Entry #10 – April 18, 1997 / Friday

My eyes were staring at the blackboard – our homeroom teacher was writing examples of different types of literary metaphors – but my mind was on the game I played yesterday. I was behind in territory, but Brad had a weak group that he would eventually need to take care of. I waited and waited for the perfect time to attack, to use his weakness to catch up in territory. Yet, it never seemed like a good time, and at some point it became too late for me to gain anything from merely attacking. I had to capture the whole thing. And of course this attempt failed completely and I had to resign. Was there a better way I could have played? I kept reviewing the game in my head again and again.

“Ugh, I really don’t want to go to math academy today. The weather is so beautiful!” Mina said. She had come up to my desk at the end of the class.

“Yeah, I really don’t feel like going to the baduk school today either.”

I wasn’t just saying it to agree with Mina. For some reason, I was dreading the idea of going to the baduk school today.

“We are studying fifth grade math, and it’s boring. And most likely I will be doing this again when I do get to the fifth grade! Are you doing fifth grade baduk, too?”

It was a funny question. There was no third grade baduk or fifth grade baduk. However, it was true that there were some unspoken expectations about how strong one should be at each age to be considered competitive. No one told me about this, but I could sense it when people asked me about my age in baduk events.

“It’s not very clear, but I guess I do try to advance faster than other people.”

“I see.”

“What if you just don’t go to the math academy today? Then what happens?”

“My mom will insist that I can’t skip it… And if I don’t show up at the academy, I suspect they will call Mom.”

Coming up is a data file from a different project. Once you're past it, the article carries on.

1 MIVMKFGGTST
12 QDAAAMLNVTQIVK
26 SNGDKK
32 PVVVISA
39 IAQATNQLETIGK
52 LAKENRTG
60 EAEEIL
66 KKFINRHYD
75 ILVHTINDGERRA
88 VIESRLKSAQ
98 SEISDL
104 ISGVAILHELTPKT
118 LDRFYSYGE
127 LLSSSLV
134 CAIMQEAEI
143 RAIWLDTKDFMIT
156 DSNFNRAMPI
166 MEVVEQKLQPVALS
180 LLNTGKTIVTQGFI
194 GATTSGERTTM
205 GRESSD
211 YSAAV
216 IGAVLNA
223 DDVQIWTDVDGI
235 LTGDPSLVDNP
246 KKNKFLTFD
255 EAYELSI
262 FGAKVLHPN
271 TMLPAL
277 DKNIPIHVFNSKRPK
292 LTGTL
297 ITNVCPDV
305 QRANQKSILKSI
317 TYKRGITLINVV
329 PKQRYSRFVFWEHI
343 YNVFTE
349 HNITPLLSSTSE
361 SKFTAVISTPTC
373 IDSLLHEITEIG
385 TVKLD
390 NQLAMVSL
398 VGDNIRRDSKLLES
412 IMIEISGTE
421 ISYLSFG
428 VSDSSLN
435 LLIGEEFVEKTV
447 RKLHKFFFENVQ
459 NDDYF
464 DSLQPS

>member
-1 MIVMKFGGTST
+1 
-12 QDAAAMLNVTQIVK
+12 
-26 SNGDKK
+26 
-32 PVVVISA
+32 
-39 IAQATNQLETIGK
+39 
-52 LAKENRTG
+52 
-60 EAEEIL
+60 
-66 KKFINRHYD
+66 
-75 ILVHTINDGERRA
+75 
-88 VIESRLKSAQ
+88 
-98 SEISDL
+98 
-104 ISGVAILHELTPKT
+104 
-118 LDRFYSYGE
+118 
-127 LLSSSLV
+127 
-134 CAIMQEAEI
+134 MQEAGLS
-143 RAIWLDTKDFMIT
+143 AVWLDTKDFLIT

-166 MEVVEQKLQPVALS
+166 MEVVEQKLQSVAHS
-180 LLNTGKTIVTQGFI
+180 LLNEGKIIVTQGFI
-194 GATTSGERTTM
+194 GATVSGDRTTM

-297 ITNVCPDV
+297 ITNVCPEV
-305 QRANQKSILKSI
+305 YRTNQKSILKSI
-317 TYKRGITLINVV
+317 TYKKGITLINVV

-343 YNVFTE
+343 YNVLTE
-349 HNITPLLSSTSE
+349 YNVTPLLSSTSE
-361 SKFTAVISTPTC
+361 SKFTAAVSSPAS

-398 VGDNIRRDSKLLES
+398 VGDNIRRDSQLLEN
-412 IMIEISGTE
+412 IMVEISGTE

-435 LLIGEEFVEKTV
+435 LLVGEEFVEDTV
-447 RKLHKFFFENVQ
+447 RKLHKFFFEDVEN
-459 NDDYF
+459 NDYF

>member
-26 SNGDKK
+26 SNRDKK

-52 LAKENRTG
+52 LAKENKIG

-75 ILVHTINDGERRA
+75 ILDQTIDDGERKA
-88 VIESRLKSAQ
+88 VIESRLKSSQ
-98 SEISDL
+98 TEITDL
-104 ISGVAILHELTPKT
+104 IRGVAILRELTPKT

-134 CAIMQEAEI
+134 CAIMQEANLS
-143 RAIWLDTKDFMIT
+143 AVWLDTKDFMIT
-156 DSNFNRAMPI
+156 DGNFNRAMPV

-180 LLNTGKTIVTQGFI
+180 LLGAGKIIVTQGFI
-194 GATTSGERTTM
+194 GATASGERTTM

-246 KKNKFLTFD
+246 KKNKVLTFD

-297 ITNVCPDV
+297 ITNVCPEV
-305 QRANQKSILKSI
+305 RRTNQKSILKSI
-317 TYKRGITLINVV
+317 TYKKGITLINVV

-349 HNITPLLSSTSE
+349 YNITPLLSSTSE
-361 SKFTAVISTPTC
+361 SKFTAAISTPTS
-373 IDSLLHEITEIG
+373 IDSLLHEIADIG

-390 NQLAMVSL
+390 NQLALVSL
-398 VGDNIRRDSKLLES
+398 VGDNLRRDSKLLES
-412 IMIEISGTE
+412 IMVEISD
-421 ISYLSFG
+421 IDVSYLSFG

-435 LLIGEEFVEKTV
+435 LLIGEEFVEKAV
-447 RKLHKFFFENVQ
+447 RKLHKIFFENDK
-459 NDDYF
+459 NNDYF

“Well, makes sense.” We looked at each other and exchanged a little sigh.

“Do you study anything else?” Mina asked.

“No, just baduk. I have no time for anything else.”

“That must be easier, no? I wish I did only one thing too.”

“But I do it for like five hours every day, plus sometimes on weekends too.”

“Oh, you are right. Maybe it is not easier after all…”

On the way to my grandparents’ place, I couldn’t stop thinking how I didn’t want to go to the baduk school today. But what could I do? I would probably go anyway and have the same day as yesterday or the day before yesterday.

“Hajin, did you have a good day at school? Our lunch is almost ready.”

My grandma greeted me happily as she opened the door for me. Jane was already sitting at the dining table.

“What about grandpa?”

“He will be having lunch outside with his friends.”

I had a peek at the kitchen and noticed some bulgogi on the stove. It looked really good. I dropped my backpack in the living room, washed my hands, and took my seat next to Jane.

“Jane, how was kindergarten?”

“It was alright. How was your day?”

“I guess it was alright.” I couldn’t think of any reason to be sad or upset. In fact, seeing the bulgogi coming to the table, I felt like the day was getting better.

After lunch, Jane and I went to our playroom as usual. It was the smallest bedroom in our grandparents’ place. We kept our books and toys there. Jane suggested that we put together a 200-piece jigsaw puzzle, and I gladly agreed. We both like puzzles, and we have many different types of puzzles here and at home. My favorite one is a 20-piece slide puzzle, which I can solve in three minutes. We had all the edges of the jigsaw puzzle done, and several clusters of center pieces assembled, but it was about time for me to leave home for the baduk school. Once again, I was feeling a strong resistance to the idea of going to the baduk school today.

“Jane, maybe I won’t go to the baduk school today. What do you think?”

“Really? That would be awesome!” Jane seemed genuinely excited by the idea. After a few minutes of hesitation, I went out to the living room and picked up the phone.

“Hello?” Mom’s familiar voice made me a bit nervous.

“Mom? It’s Hajin.”

“Oh, what’s up?”

“I am not feeling well today. Can I miss the baduk school?”

“Are you sick? Do you need to see a doctor?”

“Not really… Just a little headache. Can I stay here with Jane today?

“Yeah, that’s okay. I will call your baduk teacher then.”

Once I finished the phone call with mom, I felt a huge relief. Going to the baduk school was something I thought I couldn’t avoid, but both mom and grandma seemed to think it wasn’t a big deal. In the meantime, I was extremely happy, realizing that the whole afternoon was open to me. I first wanted to finish the puzzle with Jane, then maybe read the short story book again about the farmer who ran into a ghost. At some point I could even go out with Jane and get a small box of chocolate cookies to share between us. We had plenty of time until Mom and Dad would be back! Then, I wondered. Will I be happy like this everyday if I just stop going to the baduk school completely? I don’t know. For now, I just want to enjoy my freedom.